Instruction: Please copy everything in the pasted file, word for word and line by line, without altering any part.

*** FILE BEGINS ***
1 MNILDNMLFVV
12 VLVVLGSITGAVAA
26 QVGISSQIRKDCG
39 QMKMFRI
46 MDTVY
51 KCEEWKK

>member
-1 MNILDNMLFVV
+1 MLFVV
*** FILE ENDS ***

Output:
1 MNILDNMLFVV
12 VLVVLGSITGAVAA
26 QVGISSQIRKDCG
39 QMKMFRI
46 MDTVY
51 KCEEWKK

>member
-1 MNILDNMLFVV
+1 MLFVV